This is a north township of
Parke county, R. 6 W. of the 2d P. M., and 16 N. The
east and south boundaries are each six miles in length.
The northern boundary is three miles long. Fountain
county lies on the north, Montgomery on the east; on eh
south are situated Greene and Washington township. The
western boundary is very irregular; along this lie Sugar
Creek and Penn townships, the latter bounding only a spur,
one and a half miles wide, projecting from the southwest of
Howard township. On the west and south of Howard
township is some farming land as fine as there is in Parke
county. Along the Sugar creek, which flows southwest
through the township, the surface is very broken for some
distance away from its banks. The east and south of
the township is divided into large farms, which are well
improved. The hilly country contains, in lieu of good
farms, rich deposits of mineral wealth, sandstone of several
varieties, and limestone, all of which are well adapted for
building purposes. The soapstone beds are twenty feet
in thickness, and situated between two strata of sandstone.
From the outcroppings there is an abundance of coal in these
hills, and iron ire in large quantizes. These
indications are more flattering on the farm of Urial C.
Delp. There the iron ore is seen peering
from the hillsides wherever you look, and coal beds twelve
feet in thickness, of good quality.
Howard township up to 1855 formed a part of Sugar Creek
township. Before this several petitions had been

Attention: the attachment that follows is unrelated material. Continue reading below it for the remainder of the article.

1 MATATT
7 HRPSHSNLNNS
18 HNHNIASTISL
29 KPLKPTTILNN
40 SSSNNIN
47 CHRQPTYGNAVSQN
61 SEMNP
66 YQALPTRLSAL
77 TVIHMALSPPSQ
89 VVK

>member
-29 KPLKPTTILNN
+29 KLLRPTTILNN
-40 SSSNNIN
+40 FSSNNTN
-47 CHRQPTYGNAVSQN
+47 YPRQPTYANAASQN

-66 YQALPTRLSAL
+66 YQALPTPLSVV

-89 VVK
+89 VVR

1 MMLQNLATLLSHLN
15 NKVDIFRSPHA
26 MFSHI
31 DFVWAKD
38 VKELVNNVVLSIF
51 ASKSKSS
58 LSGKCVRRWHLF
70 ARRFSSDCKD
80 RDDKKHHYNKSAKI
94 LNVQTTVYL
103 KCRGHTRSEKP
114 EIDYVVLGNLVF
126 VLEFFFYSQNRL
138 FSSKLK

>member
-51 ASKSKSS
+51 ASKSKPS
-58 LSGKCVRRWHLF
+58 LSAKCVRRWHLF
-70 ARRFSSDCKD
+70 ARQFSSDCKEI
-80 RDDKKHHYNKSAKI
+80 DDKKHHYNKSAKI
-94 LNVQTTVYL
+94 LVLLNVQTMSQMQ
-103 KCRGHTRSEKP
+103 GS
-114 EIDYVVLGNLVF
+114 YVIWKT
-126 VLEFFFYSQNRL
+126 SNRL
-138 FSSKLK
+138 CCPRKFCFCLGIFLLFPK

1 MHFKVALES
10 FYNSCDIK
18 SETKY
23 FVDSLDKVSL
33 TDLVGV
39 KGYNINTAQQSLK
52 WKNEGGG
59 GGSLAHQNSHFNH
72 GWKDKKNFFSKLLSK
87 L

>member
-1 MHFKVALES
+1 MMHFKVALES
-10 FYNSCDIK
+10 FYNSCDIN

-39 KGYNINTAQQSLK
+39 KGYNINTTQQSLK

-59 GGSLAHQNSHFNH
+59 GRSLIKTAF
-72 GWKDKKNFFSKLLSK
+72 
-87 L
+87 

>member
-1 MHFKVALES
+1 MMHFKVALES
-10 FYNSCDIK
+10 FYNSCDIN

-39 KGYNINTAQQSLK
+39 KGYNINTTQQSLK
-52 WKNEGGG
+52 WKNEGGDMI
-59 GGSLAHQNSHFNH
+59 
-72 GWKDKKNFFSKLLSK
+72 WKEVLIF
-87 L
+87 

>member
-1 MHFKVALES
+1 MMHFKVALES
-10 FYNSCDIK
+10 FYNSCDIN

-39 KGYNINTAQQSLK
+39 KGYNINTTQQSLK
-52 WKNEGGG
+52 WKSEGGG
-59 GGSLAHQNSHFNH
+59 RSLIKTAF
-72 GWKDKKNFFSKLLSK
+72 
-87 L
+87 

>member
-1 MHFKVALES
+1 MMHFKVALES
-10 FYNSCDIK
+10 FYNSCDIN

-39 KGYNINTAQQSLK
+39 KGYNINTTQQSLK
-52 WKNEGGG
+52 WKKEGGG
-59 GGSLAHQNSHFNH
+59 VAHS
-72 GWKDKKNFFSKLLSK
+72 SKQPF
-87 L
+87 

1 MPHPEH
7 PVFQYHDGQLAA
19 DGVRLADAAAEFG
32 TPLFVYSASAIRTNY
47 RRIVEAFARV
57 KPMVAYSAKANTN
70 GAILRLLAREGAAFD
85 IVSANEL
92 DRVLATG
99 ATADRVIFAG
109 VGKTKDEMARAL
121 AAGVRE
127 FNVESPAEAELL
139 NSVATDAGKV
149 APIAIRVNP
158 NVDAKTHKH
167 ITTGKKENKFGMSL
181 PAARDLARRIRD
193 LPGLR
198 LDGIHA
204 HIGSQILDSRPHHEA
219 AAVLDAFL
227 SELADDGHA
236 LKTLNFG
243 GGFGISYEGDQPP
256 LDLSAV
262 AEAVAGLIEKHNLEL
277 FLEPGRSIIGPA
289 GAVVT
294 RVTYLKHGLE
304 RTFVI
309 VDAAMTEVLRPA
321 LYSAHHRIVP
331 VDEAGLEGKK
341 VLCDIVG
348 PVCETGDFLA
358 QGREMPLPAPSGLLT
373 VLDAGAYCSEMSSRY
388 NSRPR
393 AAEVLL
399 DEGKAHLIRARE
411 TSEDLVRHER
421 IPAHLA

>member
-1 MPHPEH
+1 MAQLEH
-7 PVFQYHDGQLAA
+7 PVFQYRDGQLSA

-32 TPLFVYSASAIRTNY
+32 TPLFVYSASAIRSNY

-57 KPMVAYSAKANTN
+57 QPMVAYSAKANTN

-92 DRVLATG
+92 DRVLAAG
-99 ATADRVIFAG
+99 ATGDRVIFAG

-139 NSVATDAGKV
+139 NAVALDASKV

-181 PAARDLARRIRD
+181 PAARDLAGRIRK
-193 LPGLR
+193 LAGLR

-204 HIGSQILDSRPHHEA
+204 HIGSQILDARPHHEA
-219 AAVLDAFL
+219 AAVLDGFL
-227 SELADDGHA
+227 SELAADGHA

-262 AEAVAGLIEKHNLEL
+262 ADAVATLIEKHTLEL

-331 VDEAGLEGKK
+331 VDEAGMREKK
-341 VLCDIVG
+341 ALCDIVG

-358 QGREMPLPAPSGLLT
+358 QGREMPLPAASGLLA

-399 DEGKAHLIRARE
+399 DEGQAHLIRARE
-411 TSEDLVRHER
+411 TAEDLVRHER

presented to the commissioners by the people on the west
side of the township for a division as it now is, but they
were refused acceptance. In 1855, through the energies
and wisdom of Col. Casper Budd, then trustee of Sugar
Creek township, these petitions were granted. The
territory set off was organized into a township, and
christened Howard by Col. Budd, in honor of Gen.
Howard, then one of Parke county's most prominent men.
The political history of this township to this time properly
belongs to Sugar Creek township.
settlers in what is now Howard township were Henry
Litsey, Samuel Snook and James Long. The
first settled in 1822, on Sugar creek; the second located in
1822, on Sec. 31; the third on Sec. 17, near the county
line, between Montgomery and Parke counties, perhaps at an
earlier date than either of the others. Thus was begun
the settlement of Howard township. In 1823 the stream
of immigration began pouring into this county from Kentucky
and North Carolina, rapidly swelling the number of settlers
already here. In 1830 there was but little land to be
entered. But little can be said of the earliest
settlers and others prior to 1830, other than that they were
a quiet, industrious people, at home upon such as they could
produce, making their clothing from flax of their own
raising, eating bread which they themselves had sown,
reaped, ground and baked "in the shade of their own vine and
fig tree." To this time they raised but little more
than they consumed. If they had it would have been
only adding surplus to surplus, that would supply them with
none of life's comforts beyond what they had, because
markets were too far away, and produce of too small a price
to pay the cost of transportation. In 1830 Salmon
Lusk bought and packed pork at the narrows of Sugar
creek. This furnished the people with a little money
for their surplus produce. At the same time and place
Prior Wright opened a store, which supplied them with
the necessities of life, so far as they were able to
purchase. With the surplus of a ten acre farm, when
pork was only $1.25 per hundred, calico 35 cents per yard,
salt $5 per barrel, they could buy but little.
The people who settled this township for the most part